Gelatex’s CEO examines cell-based “gold rush,” closing €1.2M funding to scale scaffolding tech
26 Nov 2021 --- Gelatex Technologies is making moves to scale and enhance the production of nanofibrous 3D scaffolding material that could be used to grow cell-cultured meat.
The Estonian start-up has recently netted €1.2 million (US$1.4 million) in seed round funding, which will aid the development of cultured meat from terrestrial livestock as well as seafood.
CEO of Gelatex, Märt-Erik Martens, speaks to FoodIngredientsFirst about the sector’s anticipated “gold rush” led by Asian food-tech players. He emphasizes that while the seed round is an early milestone for the start-up, significant progress has been made in dropping the costs of this platform that imparts structural integrity to slaughter-free cultivated meat.
“Scaffolds mimic the extracellular matrix structure in meat, which is very important to grow tissue outside of a host. Our materials are also compatible with fish cells and also crusteacens, aside from beef, pork and chicken,” he remarks.
Gelatex is running multiple pilot projects with eight out of ten world’s leading cultured meat producers. “We have run enough tests to know that our cheaper nanofibrous materials can make a true difference in the texture of cell-cultured meat,” says Martens.
Currently, one kilogram of scaffolding material costs about €100,000 (US$112,000), he details. “Today, because of our technology, we are able to produce nanofibrous scaffolds at a price less than €1,000 (US$1,127) / kg easily.”
“If we stay true to our ambitions and keep scaling our technology, it will cost only €40 (US$45.07) in less than five years and €20 (US$22.53) in less than ten years. This is less than €1 (US$1.13) of scaffold per kg of meat. These high-performance materials have never been as accessible as they are today, because of our technology,” he highlights.
Synthesizing the structure of muscle tissue
Scaffolding is needed for manufactured cell-cultured meat production in order to give the meat structure. Without this scaffold, meat would be a paté-type mush.
Gelatex claims that popular electrospun and hydrogel solutions currently used on the market that are used to enable cell-cultured tissue products are around 90% more expensive than its own technology.
“If the currently popular manufacturing solutions persist, lab-grown meat will only be affordable for the richest of enterprises and individuals,” states the food-tech player.
Gelatex’s scalable scaffold gained backing from the US-based Techstars accelerator. Its most recent €1.2 million (US$1.4 million) seed round was led by Change Ventures and Crosslight Partners.
Next to cell-cultured meat, Gelatex’s technology is also applicable in scar-reducing wound care materials and bio-based filtration materials.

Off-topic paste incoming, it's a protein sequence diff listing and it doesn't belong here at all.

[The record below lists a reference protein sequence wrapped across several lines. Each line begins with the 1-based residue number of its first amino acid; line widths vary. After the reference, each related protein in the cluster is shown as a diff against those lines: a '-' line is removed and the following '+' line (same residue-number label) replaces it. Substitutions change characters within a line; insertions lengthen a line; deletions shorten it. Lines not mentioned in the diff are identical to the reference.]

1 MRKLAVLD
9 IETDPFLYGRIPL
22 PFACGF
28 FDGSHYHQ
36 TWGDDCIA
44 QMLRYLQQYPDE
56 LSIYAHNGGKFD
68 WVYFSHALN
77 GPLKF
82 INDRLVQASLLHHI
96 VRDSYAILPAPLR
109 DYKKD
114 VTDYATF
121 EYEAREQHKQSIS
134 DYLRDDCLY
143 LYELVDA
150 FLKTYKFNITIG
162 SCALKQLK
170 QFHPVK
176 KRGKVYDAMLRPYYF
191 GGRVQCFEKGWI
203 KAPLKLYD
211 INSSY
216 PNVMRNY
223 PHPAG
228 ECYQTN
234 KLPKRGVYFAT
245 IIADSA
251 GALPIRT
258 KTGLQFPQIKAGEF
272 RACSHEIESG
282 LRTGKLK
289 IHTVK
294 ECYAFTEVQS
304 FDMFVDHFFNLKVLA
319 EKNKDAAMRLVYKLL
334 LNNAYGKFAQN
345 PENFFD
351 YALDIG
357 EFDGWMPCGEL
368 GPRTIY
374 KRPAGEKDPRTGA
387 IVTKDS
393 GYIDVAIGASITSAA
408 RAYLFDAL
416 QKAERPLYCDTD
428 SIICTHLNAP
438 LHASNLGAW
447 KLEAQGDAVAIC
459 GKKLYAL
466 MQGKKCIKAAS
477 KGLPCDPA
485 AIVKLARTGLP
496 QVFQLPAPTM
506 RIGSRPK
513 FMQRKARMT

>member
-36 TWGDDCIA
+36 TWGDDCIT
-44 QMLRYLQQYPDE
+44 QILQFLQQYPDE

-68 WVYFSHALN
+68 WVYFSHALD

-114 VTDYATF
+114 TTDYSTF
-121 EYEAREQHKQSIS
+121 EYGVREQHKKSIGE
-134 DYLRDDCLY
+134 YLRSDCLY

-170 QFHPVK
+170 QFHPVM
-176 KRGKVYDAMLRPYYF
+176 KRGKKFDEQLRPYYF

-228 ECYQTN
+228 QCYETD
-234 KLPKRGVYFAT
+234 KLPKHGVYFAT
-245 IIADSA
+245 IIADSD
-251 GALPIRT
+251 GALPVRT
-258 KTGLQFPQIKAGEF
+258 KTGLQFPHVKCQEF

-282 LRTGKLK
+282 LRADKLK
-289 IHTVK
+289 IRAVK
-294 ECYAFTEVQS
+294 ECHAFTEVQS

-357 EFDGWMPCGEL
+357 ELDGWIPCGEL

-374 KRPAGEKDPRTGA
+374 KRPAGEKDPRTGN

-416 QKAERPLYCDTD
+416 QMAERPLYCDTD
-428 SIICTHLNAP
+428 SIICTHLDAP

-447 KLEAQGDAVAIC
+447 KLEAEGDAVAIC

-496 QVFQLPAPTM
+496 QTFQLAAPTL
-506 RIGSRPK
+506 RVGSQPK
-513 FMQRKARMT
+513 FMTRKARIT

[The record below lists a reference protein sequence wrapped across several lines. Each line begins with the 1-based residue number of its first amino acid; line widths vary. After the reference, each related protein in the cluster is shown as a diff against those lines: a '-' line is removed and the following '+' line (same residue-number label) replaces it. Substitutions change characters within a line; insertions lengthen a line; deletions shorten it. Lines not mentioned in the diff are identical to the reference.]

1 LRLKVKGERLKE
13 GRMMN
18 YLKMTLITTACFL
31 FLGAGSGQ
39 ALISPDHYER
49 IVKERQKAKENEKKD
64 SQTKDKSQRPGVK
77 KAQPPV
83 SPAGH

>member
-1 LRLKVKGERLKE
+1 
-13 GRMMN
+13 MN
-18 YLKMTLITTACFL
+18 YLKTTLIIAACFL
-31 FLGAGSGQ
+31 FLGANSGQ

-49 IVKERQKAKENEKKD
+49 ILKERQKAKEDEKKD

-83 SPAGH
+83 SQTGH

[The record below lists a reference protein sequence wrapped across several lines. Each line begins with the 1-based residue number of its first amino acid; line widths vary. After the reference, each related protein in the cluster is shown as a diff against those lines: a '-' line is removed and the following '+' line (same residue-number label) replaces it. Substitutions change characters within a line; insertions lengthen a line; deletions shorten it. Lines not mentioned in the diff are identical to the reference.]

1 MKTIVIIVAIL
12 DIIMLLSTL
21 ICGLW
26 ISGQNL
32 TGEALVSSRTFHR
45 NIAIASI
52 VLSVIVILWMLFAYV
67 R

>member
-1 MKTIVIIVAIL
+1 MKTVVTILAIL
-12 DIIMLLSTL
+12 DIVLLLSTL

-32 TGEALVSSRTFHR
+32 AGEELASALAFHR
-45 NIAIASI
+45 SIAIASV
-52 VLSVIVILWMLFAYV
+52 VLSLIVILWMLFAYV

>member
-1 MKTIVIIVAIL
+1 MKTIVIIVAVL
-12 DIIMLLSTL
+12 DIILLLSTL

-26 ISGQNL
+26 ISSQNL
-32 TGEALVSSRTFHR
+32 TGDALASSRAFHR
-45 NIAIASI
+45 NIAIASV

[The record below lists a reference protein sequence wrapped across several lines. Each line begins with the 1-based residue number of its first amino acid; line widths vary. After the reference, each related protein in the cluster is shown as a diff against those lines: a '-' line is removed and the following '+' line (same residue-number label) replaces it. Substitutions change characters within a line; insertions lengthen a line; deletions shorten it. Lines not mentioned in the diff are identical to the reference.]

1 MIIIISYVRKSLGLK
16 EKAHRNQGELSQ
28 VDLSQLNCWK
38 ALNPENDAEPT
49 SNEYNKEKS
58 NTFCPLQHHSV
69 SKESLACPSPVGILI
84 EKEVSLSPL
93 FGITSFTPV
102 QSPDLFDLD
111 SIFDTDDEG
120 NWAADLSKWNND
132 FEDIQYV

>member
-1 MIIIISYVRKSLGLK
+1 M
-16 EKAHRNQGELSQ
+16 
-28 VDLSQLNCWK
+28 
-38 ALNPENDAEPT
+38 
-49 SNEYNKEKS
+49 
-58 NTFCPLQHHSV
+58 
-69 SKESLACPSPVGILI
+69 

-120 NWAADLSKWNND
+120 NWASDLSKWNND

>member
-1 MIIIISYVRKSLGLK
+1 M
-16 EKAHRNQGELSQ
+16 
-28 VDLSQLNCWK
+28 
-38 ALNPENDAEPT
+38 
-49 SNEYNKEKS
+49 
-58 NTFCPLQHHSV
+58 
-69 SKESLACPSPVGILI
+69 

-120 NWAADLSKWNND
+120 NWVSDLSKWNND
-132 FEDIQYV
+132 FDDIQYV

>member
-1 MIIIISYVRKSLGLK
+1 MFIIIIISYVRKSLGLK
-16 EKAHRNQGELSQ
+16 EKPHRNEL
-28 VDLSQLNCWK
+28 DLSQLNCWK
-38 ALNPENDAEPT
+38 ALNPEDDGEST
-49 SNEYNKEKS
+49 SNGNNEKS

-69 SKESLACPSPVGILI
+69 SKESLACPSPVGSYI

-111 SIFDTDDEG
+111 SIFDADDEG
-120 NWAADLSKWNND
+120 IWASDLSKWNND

While still considered a nascent industry, cell-based scaffolding manufacturing is also being scaled by other specialists including Matrix Meats, which utilizes a manufacturing process called electrode spinning. With its technology, the company can input variables such as vitamins, minerals and growth factors into its scaffolds.
Asia to lead the cell-based “gold rush”
Rait Ojasaar, investment partner at Change Ventures remarks that there’s a “gold rush” ahead of industry and Gelatex’s nanofibrous scaffolds resemble the “picks and shovels” that cultured meat producers require to scale their products.
“I’d say in 2023 we will begin to see the first cell-based products become commercially available, not just in exclusive restaurants,” Martens envisions.
By 2040, cultured meat is estimated to make up 35% of global meat production. According to Boston Consulting Group, this alternative protein type will achieve price parity by 2032.
Gelatex anticipates that demand for meat will only increase in growing Asian markets, adding that as of now, cell-cultured meat is battling with the stigmas of “wrong texture” and “too expensive to produce it en masse.”
“I’d prioritize markets in such a way that Singapore comes first, followed by the Middle-East, US, Europe and finally the rest of the world,” says Martens.
Singapore, which recently greenlighted the sale of cell-based chicken, is home to cell-based crustacean meat specialist Shiok Meats. The company plans to launch shrimp flavoring paste and powder, fully-formed “3D shrimp” and cell-based lobster and crab products in the coming years.
Chinese public government records released this year have indicated that significant funds are being allocated to help the nation’s alternative proteins sector optimize and scale up. Last month, China’s first cell-based meat company Joes Future Food secured US$10.9 million to produce cultivated pork, as a follow-up to its CNY 50 million (US$7.7 million) series A funding round.
Elsewhere, South African cellular agriculture food-tech company Mogale Meat is developing solutions to future-proof its region’s inadequate nutrition and food security issues – including creating exotic cell-based meat from free-roaming antelope and cattle.
By Benjamin Ferrer
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